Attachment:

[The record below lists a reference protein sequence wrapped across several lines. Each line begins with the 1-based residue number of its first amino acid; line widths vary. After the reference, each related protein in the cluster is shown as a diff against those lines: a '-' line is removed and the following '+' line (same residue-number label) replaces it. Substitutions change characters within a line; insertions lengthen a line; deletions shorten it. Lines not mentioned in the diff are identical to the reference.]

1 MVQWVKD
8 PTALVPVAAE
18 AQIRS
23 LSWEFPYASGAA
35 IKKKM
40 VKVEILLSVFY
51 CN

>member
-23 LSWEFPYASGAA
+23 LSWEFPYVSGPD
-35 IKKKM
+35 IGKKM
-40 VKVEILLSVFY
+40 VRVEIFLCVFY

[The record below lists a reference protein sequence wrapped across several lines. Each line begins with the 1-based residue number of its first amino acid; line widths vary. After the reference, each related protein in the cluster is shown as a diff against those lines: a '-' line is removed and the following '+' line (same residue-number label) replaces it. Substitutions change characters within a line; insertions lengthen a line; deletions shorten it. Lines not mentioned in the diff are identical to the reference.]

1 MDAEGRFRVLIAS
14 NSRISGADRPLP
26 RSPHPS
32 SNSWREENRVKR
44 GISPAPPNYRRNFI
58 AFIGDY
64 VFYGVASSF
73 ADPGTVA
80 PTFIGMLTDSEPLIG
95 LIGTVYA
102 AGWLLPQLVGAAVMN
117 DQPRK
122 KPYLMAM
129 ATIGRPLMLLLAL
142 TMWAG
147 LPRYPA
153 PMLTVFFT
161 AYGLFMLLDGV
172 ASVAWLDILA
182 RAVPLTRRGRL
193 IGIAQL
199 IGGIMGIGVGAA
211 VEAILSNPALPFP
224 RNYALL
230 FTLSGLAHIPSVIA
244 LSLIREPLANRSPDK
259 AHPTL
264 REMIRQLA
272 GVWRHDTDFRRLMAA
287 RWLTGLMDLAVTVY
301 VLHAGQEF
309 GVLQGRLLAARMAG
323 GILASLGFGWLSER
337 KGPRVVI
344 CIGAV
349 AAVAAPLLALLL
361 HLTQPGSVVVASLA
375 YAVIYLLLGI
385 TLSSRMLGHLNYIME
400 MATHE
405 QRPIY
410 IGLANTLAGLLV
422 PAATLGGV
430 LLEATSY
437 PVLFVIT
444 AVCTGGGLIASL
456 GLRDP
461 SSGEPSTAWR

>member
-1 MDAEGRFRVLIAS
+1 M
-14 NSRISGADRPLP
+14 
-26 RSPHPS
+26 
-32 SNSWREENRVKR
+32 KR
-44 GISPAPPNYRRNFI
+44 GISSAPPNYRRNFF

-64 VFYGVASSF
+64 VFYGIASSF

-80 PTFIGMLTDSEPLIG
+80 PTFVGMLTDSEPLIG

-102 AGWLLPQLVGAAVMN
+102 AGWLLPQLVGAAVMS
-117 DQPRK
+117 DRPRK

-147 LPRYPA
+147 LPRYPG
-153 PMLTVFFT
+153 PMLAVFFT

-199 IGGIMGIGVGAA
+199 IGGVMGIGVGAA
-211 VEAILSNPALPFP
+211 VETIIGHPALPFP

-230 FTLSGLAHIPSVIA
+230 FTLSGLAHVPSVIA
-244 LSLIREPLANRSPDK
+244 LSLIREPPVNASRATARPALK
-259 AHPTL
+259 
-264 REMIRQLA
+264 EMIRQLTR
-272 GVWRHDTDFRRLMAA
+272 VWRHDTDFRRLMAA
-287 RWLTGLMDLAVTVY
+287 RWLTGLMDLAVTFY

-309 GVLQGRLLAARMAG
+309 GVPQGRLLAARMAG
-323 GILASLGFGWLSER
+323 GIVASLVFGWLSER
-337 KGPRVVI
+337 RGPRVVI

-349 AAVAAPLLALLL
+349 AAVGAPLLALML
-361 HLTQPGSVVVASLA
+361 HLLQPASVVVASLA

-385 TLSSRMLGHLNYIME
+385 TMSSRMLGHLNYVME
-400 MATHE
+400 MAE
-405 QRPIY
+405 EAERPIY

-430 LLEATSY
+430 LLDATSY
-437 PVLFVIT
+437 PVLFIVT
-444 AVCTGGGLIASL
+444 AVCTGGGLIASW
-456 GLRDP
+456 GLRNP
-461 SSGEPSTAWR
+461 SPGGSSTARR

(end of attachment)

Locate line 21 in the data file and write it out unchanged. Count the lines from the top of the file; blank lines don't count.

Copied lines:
44 GISPAPPNYRRNFI